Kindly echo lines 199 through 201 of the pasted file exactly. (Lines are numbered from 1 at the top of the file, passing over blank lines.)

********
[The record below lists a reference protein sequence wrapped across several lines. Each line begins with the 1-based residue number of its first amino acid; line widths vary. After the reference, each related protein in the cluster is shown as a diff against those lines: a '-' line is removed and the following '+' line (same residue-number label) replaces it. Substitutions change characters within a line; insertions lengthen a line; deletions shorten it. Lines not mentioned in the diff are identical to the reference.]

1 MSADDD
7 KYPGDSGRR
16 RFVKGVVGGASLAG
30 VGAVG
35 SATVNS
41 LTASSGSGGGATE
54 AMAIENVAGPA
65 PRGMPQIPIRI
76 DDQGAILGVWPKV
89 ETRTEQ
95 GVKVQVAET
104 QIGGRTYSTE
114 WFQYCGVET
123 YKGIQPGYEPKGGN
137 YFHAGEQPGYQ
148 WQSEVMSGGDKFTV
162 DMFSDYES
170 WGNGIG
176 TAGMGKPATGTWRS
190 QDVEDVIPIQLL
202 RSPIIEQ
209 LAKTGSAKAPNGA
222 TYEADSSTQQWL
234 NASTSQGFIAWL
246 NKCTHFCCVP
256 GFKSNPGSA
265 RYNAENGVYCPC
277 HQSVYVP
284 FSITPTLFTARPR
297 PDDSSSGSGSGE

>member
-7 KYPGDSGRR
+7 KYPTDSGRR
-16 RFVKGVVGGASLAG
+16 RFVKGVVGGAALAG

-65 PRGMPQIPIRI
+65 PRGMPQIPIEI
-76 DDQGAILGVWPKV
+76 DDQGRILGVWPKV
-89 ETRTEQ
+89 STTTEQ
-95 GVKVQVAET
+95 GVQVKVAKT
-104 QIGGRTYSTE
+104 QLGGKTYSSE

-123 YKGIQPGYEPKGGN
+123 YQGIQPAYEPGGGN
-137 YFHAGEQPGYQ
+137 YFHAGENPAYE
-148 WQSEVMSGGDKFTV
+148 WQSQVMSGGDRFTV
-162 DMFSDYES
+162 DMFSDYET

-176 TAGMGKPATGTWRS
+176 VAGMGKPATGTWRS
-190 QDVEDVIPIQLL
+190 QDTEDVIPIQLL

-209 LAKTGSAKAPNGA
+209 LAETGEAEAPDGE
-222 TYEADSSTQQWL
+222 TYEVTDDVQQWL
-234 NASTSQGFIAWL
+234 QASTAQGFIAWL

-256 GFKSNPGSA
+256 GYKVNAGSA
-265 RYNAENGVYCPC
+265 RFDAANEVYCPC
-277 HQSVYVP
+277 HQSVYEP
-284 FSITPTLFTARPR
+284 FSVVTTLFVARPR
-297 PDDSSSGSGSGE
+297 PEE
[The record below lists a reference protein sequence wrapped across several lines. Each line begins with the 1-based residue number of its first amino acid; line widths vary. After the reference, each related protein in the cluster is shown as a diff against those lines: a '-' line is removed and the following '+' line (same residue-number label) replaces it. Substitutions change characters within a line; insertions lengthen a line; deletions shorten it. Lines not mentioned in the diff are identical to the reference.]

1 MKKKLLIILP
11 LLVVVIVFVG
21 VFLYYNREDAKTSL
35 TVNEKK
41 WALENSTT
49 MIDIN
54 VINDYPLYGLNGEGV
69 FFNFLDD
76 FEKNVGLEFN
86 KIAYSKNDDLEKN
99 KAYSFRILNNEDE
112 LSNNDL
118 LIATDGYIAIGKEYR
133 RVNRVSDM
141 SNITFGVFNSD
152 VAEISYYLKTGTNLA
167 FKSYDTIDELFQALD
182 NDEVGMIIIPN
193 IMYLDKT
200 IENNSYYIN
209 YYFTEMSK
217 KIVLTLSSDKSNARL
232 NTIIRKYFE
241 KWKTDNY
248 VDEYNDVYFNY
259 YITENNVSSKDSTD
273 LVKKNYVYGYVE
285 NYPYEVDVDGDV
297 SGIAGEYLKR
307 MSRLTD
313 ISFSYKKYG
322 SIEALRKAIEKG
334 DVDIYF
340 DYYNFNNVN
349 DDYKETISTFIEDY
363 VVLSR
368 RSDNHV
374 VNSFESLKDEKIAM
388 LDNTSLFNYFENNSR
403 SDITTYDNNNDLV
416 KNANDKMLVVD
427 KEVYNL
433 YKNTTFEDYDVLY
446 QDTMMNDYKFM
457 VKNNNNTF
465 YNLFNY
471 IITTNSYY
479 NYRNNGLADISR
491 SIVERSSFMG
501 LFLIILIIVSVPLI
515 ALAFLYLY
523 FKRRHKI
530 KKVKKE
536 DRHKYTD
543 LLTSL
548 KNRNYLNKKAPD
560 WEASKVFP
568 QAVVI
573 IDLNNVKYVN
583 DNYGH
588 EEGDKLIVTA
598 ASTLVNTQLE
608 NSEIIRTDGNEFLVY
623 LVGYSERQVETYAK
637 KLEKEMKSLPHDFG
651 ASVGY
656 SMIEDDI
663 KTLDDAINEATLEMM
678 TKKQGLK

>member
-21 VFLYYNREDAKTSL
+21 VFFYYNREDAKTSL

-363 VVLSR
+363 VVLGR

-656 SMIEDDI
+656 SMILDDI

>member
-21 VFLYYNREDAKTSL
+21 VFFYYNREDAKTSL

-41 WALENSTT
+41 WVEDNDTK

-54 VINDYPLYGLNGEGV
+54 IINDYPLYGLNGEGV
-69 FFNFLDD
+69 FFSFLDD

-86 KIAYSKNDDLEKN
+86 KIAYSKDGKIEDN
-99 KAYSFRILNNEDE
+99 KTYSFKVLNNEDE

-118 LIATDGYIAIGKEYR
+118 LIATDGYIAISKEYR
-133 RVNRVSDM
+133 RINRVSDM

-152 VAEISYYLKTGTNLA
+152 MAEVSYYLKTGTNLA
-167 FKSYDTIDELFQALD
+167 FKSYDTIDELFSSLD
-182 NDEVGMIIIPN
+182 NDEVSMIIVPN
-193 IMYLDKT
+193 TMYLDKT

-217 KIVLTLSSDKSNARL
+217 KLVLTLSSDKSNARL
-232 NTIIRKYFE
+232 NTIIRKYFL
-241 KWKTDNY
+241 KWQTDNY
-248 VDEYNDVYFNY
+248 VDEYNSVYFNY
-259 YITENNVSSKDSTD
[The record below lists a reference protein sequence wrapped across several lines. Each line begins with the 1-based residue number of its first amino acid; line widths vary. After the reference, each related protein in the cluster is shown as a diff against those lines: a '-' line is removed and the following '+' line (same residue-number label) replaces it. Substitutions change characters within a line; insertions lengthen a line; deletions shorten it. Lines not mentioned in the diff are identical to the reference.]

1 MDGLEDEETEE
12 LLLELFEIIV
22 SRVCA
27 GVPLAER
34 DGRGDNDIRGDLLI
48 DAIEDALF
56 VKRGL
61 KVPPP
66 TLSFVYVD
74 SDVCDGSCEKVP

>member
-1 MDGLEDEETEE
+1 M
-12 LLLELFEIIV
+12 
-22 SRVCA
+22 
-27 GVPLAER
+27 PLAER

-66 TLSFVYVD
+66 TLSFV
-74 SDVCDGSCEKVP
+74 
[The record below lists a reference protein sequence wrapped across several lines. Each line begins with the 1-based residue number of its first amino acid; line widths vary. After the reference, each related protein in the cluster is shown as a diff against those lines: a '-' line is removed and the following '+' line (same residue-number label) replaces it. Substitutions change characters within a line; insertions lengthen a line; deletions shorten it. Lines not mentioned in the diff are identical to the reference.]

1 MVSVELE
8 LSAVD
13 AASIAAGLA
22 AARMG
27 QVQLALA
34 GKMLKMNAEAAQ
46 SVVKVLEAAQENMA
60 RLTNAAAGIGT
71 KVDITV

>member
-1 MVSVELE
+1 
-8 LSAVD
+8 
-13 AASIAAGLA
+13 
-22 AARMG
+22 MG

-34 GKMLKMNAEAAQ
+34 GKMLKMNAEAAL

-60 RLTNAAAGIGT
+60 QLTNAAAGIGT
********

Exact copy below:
+1 M
-12 LLLELFEIIV
+12 